Wednesday was sunny, and the water had fallen about a foot during the night, so that Tay ought soon to be in ply, for another frost occurred in the night, and the snow did not appear to be serious. The order of the head boatman was for harling. You have two boatmen on this river, and they had to exert themselves to the utmost to handle her with so heavy a current. It was my first experience of systematic harling. The rods are out at the stern of the boat, and the angler sits on a cross seat facing them, and so placed that he can lay hands upon either in an instant. Three greenheart rods of about 16 ft. are displayed fanwise; that is to say, there is a rod in the middle extended straight forwards, the rods right and left slant outwards, and they are kept in position by a contrivance in the bottom of the boat into which the button of each rod handle fits, and by grooves on the gunwale on either side in which the rod rests and is kept at the proper angle. The butts of these rods are close together in these appointed niches under the seat in the bottom of the boat, and the points are naturally right, left and centre, widely separated. The fourth rod in this boat was a single piece of greenheart, 6 ft. in length, but admirably made, and in thickness was something like the second joint of an ordinary salmon rod. The workmanship was so good that it was a perfect miniature. This is the rod that is used for a spinning bait, and is placed at the angler's left hand. It was equipped with a sand eel and the gay little metal cap with flanges, which was invented by Mr. Malloch to facilitate the spinning. The 3 in. flies we used were Jock Scott, Nicholson (a favourite Tay fly), and Black Dog.
The two men settled to their oars, and I sat before my rods ready to play upon them as occasion arose. We had not been under way five minutes, and I had not finished wondering how the Tom Thumb rod would behave at a crisis, when a sudden test was applied. The winch sang out, and I had the rod up and under mastery in the twinkling of an eye, with the fish running smartly and pulling hard. Meanwhile, the head boatman winched up the other lines and gave me a fair field of action. The fish was evidently not enamoured of that delicate sand eel, for there was a good deal of head shaking for a few minutes. Presently the boat touched shore, and I had by then discovered that the little rod was as good as an 18-footer, and more powerful in holding a salmon than many of full length which I have used. The fight was a good one, though I stuck to my policy of a pound per minute, and it was good to know that it was a clean fish. This was my first springer, and the poor chap had been badly mutilated by a seal in the sea not many days ago, yet they told me that it is no uncommon thing to have salmon so wounded taking freely.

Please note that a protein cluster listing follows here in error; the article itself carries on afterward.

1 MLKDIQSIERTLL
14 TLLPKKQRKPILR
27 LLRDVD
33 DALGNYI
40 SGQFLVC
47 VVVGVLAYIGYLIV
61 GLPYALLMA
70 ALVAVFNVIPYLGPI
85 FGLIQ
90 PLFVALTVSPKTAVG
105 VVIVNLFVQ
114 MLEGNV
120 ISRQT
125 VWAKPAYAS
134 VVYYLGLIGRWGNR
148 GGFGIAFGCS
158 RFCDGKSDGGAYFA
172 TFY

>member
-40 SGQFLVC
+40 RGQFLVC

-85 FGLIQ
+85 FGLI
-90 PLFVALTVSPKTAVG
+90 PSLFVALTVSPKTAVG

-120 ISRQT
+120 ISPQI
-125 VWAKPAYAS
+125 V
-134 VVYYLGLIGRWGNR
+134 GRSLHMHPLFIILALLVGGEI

Once more on board our lugger, we zigzagged on our course, the men pulling with regular stroke, and though they row sturdily the boat is merely held, and drops down rather than advances. If salmon are not in the humour harling presents the elements of monotony, and the wise plan seems to me not to think of the rods, nor look at them, nor wonder which will be first in action. Such were my thoughts, and I laid out a line of thought as a corrective. Thud, thud, go the oars, steadily nodding by the movement of the waves go the rod tops. Aye, hours of this would suggest a certain sameness, probably. And then came the startling moment that is so delicious, the jump of the flat pebble off the line pulled out upon the bottom boards, the rattle of the check, the strong curve of the rod. It all takes place in a swift moment. You are on your feet and playing your fish as if by instinct. The Jock Scott had attracted this fish, and the familiar process was followed—the stepping ashore, the retreat up the bank backwards, the rod well curved all the while, and the fish held hard, since there was doubly rapid water below, and it must be kept sternly in hand. The gillie did not take up the gaff now, and my hopes were dashed, for it meant that he had recognised a kelt, which must be tailed. And it was tailed, and being freed from the hook was not slow in shooting into the depths. The fish was well mended, and would be taken by most people for a clean salmon. The expert can, on the contrary, deliver judgment at a glance.